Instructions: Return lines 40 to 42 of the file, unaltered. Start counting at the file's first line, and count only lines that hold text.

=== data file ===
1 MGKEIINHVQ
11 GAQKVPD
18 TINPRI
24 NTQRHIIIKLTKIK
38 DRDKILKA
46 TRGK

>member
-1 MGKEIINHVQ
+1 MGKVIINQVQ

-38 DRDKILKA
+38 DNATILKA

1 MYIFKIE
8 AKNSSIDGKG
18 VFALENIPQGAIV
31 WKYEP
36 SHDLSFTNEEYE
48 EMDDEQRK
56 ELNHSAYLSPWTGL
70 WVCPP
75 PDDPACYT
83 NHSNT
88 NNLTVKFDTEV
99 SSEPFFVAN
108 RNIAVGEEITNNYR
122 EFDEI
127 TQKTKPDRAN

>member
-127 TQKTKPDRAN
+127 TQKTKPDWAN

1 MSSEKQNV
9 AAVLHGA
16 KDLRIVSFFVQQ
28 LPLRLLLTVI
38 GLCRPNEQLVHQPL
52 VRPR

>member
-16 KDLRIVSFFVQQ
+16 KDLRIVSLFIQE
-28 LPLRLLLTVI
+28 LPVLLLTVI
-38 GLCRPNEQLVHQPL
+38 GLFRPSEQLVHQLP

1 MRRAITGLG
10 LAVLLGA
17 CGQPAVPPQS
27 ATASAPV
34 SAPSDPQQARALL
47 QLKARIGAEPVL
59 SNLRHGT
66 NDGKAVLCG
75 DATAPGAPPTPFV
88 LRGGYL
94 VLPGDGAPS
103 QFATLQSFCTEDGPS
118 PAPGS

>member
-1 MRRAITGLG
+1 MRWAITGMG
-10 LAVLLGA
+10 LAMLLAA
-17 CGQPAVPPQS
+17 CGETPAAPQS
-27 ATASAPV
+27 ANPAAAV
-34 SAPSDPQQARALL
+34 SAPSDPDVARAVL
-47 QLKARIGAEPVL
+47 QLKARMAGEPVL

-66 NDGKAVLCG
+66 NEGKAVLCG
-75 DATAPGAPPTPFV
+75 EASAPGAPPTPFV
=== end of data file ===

+28 LPVLLLTVI
-38 GLCRPNEQLVHQPL
+38 GLFRPSEQLVHQLP